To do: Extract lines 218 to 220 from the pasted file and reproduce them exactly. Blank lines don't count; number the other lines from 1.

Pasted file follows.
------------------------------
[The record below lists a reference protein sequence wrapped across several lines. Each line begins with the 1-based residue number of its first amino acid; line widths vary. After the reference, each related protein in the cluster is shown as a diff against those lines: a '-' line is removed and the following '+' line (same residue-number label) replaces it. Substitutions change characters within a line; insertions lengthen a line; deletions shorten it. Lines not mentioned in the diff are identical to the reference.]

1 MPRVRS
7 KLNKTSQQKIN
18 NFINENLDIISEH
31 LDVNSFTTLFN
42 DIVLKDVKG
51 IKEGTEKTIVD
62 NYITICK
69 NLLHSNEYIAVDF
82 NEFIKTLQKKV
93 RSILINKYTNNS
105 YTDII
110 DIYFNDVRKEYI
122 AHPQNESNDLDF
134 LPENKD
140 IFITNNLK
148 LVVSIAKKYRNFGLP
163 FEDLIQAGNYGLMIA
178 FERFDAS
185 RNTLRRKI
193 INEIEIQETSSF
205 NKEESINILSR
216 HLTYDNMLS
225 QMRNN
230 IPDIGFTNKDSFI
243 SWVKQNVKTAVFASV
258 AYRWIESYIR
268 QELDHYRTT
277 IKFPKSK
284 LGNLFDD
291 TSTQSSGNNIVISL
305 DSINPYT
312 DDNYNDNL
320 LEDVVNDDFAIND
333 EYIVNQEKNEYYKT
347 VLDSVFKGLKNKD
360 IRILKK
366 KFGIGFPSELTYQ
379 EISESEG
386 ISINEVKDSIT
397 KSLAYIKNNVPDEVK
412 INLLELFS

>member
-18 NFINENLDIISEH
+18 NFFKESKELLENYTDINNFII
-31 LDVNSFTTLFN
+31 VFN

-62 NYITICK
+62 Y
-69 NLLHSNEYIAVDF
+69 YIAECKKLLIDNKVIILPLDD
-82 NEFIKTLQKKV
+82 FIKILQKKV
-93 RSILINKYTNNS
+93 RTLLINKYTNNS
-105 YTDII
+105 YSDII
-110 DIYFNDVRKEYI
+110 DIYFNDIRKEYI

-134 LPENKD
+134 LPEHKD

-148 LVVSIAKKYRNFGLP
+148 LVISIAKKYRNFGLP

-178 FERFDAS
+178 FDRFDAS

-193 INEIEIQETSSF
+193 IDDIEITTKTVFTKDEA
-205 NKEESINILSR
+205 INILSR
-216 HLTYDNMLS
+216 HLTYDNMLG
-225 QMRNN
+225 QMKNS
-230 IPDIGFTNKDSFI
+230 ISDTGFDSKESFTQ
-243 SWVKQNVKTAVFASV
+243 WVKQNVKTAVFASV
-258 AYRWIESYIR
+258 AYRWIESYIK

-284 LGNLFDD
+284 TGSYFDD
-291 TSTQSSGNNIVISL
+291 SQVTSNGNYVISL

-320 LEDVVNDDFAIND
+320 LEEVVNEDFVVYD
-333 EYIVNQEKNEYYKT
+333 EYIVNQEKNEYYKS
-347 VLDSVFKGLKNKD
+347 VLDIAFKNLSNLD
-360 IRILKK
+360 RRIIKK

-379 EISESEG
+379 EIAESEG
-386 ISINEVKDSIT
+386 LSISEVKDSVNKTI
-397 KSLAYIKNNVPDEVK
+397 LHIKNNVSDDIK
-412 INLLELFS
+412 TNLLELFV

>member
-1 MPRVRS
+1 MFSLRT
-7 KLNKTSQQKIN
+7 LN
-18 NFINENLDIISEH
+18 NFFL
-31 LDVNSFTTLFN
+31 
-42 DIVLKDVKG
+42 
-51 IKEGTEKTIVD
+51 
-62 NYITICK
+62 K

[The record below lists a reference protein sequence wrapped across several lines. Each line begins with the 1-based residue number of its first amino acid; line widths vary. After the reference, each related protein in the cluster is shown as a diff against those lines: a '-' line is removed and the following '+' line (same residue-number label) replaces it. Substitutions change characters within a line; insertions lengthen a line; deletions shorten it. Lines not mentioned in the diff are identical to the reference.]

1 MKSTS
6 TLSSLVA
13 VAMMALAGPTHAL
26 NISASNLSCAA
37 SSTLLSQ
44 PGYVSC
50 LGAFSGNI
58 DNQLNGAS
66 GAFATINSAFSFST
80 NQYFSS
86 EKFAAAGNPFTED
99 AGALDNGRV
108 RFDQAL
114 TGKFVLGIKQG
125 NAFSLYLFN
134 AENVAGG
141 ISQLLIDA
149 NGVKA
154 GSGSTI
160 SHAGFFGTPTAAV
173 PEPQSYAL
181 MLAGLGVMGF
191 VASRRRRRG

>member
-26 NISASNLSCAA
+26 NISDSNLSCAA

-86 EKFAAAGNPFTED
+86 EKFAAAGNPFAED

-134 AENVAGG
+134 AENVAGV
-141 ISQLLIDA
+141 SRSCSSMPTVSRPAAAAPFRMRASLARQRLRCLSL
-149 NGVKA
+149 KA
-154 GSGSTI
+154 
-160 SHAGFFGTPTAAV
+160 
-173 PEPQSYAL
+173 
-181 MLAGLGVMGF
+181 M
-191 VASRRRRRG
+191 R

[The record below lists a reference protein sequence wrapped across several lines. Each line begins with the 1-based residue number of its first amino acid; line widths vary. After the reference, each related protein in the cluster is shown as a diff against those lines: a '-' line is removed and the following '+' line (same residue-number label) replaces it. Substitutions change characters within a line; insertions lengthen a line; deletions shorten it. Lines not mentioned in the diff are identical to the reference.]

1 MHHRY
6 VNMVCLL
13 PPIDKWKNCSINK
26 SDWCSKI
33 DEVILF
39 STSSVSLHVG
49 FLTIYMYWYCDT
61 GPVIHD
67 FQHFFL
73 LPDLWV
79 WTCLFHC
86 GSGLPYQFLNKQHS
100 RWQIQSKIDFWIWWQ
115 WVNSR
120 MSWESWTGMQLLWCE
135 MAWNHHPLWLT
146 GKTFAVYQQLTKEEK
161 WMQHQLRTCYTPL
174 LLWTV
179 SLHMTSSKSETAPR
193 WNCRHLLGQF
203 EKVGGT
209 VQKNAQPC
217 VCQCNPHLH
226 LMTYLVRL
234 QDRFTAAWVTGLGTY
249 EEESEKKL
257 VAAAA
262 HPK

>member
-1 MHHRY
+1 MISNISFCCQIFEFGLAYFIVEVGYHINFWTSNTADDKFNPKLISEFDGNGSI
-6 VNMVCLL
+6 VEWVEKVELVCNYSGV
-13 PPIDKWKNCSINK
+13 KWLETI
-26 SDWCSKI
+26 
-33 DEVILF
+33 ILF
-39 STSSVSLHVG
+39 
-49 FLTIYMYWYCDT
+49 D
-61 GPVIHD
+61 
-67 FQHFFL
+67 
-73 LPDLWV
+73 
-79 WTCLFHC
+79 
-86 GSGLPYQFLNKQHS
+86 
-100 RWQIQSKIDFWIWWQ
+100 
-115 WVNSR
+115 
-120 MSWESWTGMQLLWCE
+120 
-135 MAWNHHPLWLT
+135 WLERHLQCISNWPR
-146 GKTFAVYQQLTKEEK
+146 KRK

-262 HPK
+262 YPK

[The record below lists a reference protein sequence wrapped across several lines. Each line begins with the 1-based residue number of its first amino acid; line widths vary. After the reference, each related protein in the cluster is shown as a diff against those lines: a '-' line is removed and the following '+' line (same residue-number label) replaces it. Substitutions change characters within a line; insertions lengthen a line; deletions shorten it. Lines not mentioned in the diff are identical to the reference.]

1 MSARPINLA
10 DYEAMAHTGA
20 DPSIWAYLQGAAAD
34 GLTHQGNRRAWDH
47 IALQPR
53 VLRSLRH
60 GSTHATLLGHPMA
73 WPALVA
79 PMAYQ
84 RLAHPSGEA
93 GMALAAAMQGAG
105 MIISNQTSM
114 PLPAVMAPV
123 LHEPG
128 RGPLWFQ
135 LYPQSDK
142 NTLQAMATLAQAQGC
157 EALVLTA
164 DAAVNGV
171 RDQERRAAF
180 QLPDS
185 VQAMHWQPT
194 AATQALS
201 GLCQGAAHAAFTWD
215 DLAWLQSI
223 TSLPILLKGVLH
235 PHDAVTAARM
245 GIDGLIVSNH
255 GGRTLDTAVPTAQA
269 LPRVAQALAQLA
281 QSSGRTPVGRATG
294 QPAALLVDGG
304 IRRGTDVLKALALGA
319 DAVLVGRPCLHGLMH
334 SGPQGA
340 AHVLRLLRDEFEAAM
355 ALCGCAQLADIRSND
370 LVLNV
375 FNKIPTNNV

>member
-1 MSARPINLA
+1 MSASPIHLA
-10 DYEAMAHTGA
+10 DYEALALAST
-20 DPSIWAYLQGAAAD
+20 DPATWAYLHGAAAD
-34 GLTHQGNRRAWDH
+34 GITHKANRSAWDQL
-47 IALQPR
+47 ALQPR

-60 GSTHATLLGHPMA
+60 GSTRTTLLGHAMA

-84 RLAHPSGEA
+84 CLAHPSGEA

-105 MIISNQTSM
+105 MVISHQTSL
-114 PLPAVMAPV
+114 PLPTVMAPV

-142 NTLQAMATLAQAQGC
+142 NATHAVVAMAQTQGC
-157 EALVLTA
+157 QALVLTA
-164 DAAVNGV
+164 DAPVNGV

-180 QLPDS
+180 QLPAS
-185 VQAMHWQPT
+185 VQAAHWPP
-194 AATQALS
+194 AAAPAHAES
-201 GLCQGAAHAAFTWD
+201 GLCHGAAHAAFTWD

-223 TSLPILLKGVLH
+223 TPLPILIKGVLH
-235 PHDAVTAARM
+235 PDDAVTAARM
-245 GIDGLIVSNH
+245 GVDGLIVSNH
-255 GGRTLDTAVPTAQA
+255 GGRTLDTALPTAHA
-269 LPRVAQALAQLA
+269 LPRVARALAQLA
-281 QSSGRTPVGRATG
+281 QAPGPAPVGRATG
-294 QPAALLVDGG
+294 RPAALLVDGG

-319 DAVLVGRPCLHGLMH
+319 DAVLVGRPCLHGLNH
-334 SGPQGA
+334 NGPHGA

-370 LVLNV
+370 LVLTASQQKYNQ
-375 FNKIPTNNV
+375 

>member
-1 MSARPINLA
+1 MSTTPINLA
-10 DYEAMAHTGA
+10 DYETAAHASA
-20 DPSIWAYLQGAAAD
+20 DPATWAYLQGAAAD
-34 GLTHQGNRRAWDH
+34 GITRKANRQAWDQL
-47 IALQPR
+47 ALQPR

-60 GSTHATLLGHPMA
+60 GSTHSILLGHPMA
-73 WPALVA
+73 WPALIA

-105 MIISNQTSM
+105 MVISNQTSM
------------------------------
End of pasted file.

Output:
+115 
-120 MSWESWTGMQLLWCE
+120 